Wednesday, October 19, 2016

A Musical Feast

If it takes extraordinary intelligence to be a comedian, then to create musical comedy also requires extraordinary musical skill and knowledge. Since the era of recorded music (and probably before it), America has been blessed with some amazing musical comedians. They have enriched our lives, at least those that understand the humor. For those unfamiliar and even those who have heard them, the following is a brief list of great musical funny "maestros," mentioning at least one of their works to help you get properly introduced.
Old movie fans should be familiar with Spike Jones and the City Slickers, a wacky group of musicians who used anything but the original instruments to present their version of classical works, including cow bells and whistles. Their version of the opera Carmen has both opened and closed the world of opera to me.  After listening to it, besides crying from laughing, I was curious to hear the real version but unfortunately found it far less entertaining the Spike Jones version.  Here is the link:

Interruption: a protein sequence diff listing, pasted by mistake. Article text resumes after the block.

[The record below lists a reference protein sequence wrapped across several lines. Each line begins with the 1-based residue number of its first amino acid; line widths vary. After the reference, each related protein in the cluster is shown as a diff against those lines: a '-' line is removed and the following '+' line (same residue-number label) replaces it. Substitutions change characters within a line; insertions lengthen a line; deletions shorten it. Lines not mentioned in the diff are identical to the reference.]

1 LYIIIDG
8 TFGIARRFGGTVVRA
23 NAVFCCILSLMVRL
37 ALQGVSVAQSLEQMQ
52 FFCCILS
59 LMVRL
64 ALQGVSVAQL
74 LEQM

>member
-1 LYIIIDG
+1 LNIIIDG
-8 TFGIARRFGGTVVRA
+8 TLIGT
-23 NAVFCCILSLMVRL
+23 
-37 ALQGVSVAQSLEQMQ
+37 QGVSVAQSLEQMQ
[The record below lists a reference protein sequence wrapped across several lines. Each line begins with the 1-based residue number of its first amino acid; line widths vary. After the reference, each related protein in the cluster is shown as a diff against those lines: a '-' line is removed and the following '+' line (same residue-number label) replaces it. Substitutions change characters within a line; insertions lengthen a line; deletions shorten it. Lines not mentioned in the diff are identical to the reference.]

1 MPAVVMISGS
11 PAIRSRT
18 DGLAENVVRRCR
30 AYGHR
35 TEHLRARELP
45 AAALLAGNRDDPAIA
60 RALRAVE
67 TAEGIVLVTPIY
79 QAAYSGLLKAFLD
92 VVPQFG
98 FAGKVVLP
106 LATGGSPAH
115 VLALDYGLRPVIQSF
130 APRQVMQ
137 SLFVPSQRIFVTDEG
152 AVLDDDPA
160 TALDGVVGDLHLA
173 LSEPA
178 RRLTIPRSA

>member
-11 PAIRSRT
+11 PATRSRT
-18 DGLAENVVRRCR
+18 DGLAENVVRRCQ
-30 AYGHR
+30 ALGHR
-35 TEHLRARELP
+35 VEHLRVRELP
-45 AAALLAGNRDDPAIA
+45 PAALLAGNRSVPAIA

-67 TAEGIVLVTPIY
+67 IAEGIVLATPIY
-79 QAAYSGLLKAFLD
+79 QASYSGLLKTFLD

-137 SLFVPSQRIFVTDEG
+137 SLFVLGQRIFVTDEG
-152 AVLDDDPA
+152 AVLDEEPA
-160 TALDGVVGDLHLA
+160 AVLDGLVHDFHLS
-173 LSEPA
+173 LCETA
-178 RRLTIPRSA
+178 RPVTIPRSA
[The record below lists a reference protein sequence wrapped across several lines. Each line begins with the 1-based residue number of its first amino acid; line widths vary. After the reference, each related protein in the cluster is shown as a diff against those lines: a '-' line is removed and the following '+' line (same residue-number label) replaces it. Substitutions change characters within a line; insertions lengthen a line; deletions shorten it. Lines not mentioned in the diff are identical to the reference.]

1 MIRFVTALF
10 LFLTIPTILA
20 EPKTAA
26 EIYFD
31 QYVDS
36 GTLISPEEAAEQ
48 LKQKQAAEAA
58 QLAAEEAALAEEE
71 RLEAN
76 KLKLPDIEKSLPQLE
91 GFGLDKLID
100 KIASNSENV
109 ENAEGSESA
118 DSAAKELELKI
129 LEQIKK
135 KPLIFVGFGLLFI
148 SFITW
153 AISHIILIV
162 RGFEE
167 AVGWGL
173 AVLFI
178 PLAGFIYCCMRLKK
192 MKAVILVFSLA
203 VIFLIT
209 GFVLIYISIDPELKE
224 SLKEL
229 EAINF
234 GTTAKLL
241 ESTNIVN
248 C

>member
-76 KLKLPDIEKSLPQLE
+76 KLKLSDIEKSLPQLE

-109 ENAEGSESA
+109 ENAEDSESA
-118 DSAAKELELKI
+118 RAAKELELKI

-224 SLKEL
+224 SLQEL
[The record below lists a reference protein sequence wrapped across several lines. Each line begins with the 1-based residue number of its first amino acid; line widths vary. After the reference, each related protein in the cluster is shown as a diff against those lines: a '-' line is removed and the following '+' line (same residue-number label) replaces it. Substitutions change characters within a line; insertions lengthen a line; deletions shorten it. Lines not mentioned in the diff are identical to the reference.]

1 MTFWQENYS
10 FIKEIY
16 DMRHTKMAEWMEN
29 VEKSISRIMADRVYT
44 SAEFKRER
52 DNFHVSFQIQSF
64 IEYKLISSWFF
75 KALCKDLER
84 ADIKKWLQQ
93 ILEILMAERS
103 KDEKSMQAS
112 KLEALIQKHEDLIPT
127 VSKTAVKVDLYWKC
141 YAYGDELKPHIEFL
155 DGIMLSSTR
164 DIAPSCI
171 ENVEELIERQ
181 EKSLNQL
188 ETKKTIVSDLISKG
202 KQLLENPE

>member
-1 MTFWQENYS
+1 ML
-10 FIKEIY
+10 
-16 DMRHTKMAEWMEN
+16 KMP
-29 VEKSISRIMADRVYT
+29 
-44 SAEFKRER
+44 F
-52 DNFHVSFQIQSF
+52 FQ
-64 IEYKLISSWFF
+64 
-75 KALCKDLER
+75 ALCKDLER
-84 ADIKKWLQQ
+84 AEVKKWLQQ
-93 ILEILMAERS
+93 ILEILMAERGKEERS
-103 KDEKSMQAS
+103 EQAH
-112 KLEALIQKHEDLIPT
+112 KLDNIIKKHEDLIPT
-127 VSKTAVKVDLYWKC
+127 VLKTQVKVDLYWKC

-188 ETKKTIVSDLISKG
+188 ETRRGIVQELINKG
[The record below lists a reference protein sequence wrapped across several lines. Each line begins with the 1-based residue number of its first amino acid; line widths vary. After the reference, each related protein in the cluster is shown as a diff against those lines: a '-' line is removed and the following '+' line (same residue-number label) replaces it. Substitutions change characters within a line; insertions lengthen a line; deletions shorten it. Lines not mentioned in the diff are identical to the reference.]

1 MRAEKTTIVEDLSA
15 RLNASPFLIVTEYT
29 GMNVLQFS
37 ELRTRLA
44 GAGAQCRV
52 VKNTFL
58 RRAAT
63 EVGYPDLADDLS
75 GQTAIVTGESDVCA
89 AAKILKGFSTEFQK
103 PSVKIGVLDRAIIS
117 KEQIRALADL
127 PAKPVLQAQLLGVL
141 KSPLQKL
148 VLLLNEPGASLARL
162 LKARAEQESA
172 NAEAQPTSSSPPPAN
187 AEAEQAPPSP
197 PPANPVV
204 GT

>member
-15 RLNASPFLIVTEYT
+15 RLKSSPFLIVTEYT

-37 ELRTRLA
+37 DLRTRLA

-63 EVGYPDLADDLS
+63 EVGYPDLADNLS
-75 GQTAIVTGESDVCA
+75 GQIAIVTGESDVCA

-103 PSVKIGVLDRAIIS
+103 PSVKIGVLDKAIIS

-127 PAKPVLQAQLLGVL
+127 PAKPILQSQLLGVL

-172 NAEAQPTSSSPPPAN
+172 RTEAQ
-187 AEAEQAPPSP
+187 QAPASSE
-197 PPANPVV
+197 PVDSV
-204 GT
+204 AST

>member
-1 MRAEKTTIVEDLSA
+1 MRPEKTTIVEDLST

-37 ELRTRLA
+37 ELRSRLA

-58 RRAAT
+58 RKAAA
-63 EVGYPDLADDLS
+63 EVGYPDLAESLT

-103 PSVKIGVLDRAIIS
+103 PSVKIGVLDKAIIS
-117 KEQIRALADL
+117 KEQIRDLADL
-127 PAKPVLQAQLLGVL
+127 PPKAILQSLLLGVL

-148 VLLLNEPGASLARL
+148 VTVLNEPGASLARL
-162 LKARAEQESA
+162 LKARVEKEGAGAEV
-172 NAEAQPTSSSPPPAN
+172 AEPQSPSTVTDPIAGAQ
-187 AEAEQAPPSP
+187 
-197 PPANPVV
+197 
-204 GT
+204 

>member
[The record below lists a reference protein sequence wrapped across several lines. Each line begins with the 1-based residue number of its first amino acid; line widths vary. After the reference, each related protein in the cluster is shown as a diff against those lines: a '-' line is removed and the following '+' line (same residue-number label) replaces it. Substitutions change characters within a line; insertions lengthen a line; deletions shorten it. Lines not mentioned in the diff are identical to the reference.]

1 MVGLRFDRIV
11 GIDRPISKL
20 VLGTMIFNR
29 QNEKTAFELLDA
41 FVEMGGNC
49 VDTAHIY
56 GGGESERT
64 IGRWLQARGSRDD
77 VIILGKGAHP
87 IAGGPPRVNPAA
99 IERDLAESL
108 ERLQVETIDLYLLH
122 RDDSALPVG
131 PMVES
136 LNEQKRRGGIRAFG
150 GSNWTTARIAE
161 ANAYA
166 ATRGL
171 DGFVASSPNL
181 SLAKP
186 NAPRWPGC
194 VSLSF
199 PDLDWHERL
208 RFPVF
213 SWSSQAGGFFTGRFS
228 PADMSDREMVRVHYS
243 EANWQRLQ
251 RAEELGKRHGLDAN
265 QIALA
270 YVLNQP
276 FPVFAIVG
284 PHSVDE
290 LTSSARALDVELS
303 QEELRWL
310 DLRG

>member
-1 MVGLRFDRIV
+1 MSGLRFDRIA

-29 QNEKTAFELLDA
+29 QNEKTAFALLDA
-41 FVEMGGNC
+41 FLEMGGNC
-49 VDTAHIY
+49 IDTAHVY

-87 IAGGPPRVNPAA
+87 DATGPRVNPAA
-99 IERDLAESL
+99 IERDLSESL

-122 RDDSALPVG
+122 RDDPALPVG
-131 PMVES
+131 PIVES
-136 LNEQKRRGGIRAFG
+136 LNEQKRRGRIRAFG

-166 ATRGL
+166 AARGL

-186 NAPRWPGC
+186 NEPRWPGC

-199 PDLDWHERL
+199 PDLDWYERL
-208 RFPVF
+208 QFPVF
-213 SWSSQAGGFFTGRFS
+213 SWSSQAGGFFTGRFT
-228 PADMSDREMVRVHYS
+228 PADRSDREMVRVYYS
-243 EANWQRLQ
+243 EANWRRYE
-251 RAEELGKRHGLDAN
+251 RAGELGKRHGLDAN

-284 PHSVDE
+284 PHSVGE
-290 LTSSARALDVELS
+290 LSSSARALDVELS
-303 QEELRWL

From a similar time, Harpo Marx played the harp at least once on each Marx Brother movie.  Actually, he never really learned how to play properly until after he retired but who knew that besides professional harpists? His humor is expressed not so much in the music but in his interaction with the harp and his surroundings.  It has to be seen to be appreciated:

Victor Borge is a bridge to the modern era.  A virtuoso pianist, he didn't take himself too serious, preferring to "ham it up" in front of audiences. This lack of seriousness, I believe, opened up the world of classical music to millions in addition to getting them to laugh, always a good deed. If you have any doubt about his talent, get together with another pianist and try doing this at home: